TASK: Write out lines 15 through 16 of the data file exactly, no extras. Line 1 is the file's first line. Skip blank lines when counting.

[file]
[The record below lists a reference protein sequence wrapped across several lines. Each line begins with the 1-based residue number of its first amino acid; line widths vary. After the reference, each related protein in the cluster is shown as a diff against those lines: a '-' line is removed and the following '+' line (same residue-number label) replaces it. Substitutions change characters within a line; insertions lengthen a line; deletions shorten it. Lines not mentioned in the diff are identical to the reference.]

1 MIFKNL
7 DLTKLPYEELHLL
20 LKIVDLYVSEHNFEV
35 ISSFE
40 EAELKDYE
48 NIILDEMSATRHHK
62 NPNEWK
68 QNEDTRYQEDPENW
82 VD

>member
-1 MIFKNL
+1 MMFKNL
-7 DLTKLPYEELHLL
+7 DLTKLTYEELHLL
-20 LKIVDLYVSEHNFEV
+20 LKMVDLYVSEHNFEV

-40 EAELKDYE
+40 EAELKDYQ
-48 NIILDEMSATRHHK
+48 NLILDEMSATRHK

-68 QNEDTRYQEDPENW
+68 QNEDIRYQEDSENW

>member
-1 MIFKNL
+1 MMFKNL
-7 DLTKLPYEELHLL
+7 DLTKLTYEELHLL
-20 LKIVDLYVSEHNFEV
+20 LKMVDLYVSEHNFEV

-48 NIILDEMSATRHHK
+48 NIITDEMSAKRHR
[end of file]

+7 DLTKLTYEELHLL
-20 LKIVDLYVSEHNFEV